# Why we call it technological coefficients?

I'm learning linear programming's basic concepts. In following inequality:

\begin{align} \text{Minimize }c_1x_1 + c_2x_2 + \cdots+ c_nx_n \\ \\ \text{Subject to }a_{11}x_1 + a_{12}x_2 +\cdots+a_{1n}x_n & \geqslant b_1 \\ \\ a_{21}x_1 + a_{22}x_2 +\cdots+a_{2n}x_n & \geqslant b_2 \\ & {}\ \vdots\\ a_{m1}x_1 + a_{m2}x_2 +\cdots+a_{mn}x_n & \geqslant b_m \\ \\ x_1,x_2,\ldots,x_n & \geqslant 0 \end{align}

My question is : Why we call $a_{ij}$ "technological coefficients" ? What is technology ? And why is it technological ? I don't know the meaning of "technological" in here.

Update: Book: Linear Programming and Network Flows. Written by: Mokhtar S. Bazaraa. 3rd Edition. Page 2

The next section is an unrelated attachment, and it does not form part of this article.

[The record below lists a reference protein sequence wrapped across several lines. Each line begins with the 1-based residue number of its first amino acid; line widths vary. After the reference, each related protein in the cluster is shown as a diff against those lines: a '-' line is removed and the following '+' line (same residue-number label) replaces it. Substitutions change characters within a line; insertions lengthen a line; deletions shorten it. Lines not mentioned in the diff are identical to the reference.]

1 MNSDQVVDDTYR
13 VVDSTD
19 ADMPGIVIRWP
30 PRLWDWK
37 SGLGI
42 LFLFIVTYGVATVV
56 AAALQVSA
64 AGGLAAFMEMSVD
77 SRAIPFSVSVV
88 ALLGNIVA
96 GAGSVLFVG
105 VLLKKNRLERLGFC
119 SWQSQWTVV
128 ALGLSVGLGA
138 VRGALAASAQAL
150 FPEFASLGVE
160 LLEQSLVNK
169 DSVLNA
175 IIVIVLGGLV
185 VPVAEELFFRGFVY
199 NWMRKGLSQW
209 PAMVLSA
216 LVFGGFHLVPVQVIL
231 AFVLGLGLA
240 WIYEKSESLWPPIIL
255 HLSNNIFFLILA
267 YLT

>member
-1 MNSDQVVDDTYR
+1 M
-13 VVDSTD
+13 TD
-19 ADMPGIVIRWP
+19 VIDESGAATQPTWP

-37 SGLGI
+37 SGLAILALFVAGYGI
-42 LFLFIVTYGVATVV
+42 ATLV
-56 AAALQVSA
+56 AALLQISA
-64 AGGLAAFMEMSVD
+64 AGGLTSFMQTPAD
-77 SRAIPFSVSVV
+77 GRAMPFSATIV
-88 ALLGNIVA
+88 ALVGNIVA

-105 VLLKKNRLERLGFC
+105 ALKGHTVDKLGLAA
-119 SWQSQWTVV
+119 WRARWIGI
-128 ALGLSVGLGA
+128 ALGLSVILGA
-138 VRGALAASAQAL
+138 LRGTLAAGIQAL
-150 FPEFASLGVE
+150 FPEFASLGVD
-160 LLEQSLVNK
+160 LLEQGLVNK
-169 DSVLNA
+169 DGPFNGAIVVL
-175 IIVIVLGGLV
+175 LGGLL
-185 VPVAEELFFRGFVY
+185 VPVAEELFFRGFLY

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It would be immensely helpful if you mention the book/paper/whatever you got this term from... – J. M. Oct 15 '11 at 5:38
@J.M. Linear Programming and Network Flows. Written by: Mokhtar S. Bazara. 3rd Edition. Page 2 – linker Oct 15 '11 at 5:41
Your TeX formatting technique was abominable. I've cleaned it up. – Michael Hardy Oct 15 '11 at 15:47
@MichaelHardy : thanks – linker Oct 15 '11 at 17:22
@linker: I think it's just that the constraints in a particular scenario being modeled with an LP often represent some technological restriction on what's possible in that scenario. Thus it makes sense, I guess, to call the coefficients of the constraints "technological coefficients." I really don't think there's any deeper reason than that. – Mike Spivey Oct 16 '11 at 17:54

They also called input-output coefficients, and they represents the amount of resource $i$ consumed per unit of variable $x_j$.